To further complicate matters for DMOs, stunning photographs and in-depth traveler reviews are readily available online. It’s nearly impossible to even browse Instagram without seeing some beautiful and exotic locale!

The current digital landscape gives your organization the ability to reach just about anyone with your destination marketing message. But it also makes cutting through the noise difficult with so many locations competing for attention.

A destination USP will help you help mitigate this challenge and reach your ideal target audience much easier. Here’s how to find yours:

Step 1: Know Your Ideal Customer

This is the foundation of every successful marketing strategy. If you don’t know who your customer is, you’ll have an incredibly difficult time reaching them. To hone in on your target audience, you need to create buyer personas.

A buyer persona, also known as a marketing persona, is a fictional character created to represent a specific subset of an audience. When you’ve created one (or two, or three, or five!) for your organization, you’ll be able to humanize your marketing efforts and better reach ideal customers.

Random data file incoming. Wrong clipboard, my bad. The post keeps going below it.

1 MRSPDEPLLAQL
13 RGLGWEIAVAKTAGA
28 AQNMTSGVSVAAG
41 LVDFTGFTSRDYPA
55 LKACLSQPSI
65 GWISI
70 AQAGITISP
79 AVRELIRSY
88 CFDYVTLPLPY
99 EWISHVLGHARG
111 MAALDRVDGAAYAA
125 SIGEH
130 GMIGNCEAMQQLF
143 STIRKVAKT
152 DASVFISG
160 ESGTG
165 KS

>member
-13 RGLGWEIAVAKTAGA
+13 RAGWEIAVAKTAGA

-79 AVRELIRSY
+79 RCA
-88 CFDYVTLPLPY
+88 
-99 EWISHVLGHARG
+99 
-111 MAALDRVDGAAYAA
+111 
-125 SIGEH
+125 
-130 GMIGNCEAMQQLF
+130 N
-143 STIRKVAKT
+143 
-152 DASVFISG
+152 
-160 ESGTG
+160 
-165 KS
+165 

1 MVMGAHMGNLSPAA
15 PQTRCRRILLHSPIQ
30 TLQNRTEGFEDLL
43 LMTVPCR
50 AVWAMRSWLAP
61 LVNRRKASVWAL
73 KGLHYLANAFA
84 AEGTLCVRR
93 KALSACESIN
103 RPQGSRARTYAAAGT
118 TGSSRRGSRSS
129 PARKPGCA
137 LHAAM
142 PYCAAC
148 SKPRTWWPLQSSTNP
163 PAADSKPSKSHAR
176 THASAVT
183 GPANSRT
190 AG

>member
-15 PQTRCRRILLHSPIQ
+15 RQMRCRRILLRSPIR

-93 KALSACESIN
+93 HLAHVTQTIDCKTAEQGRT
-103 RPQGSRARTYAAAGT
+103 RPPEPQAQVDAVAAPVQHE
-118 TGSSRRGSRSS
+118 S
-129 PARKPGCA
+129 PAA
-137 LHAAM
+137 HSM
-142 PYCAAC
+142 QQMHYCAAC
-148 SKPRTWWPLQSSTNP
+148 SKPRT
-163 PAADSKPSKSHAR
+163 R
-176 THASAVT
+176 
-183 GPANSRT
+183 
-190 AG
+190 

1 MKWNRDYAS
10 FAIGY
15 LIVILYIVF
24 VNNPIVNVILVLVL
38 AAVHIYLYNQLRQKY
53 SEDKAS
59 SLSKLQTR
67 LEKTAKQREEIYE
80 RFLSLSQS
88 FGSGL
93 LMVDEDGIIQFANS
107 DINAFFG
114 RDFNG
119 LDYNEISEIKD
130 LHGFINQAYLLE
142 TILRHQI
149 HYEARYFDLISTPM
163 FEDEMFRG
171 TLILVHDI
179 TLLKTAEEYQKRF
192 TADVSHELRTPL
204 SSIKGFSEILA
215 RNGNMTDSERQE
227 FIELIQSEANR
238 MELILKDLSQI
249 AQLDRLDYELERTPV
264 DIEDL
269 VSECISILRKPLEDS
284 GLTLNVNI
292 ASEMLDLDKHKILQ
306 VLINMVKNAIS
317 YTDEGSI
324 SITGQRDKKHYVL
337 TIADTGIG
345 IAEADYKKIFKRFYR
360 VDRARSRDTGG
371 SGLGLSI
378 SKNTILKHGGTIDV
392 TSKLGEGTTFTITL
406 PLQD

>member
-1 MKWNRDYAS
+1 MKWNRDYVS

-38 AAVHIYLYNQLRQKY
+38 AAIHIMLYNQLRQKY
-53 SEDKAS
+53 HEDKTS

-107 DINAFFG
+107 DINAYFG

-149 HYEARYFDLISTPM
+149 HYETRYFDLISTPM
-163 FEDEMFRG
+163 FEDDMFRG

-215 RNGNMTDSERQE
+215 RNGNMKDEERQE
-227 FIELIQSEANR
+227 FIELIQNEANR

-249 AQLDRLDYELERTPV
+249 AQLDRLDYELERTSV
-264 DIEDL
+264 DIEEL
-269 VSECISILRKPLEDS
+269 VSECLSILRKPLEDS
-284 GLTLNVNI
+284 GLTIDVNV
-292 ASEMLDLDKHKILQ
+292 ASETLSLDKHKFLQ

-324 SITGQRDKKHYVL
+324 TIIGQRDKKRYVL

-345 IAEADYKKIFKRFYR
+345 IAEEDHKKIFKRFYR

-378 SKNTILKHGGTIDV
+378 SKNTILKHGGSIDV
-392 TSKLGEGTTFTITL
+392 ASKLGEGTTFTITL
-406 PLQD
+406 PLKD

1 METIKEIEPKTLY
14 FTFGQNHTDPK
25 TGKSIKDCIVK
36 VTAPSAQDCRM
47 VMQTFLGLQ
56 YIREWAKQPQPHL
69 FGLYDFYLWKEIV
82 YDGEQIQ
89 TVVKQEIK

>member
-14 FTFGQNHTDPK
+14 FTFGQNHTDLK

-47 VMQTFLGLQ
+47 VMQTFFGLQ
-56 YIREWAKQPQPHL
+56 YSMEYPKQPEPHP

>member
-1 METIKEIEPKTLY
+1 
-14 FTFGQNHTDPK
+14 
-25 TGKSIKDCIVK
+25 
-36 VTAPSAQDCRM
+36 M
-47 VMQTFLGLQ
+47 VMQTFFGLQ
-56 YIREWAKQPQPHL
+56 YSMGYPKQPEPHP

A proper buyer persona will include demographic information such as age, gender, physical location and family size; and psychographic details like goals, motivations, and fears. All this data should then be assembled into a formal document complete with persona name (e.g. Kayla the Millennial) and picture (a stock image off of Google.)

Knowing your customers is also essential when determining your destination USP.

You need to get inside their heads and determine what they really want out of a trip to your area, what main factors motivate their travel purchasing decisions, and how your destination can either solve their problems or meet their desires.

Your past and current visitors are a great source of information on this topic. Ask them why they decided to travel to your location rather than somewhere else. Of course, research can (and should) be conducted on the internet via review sites and forums, etc., as well.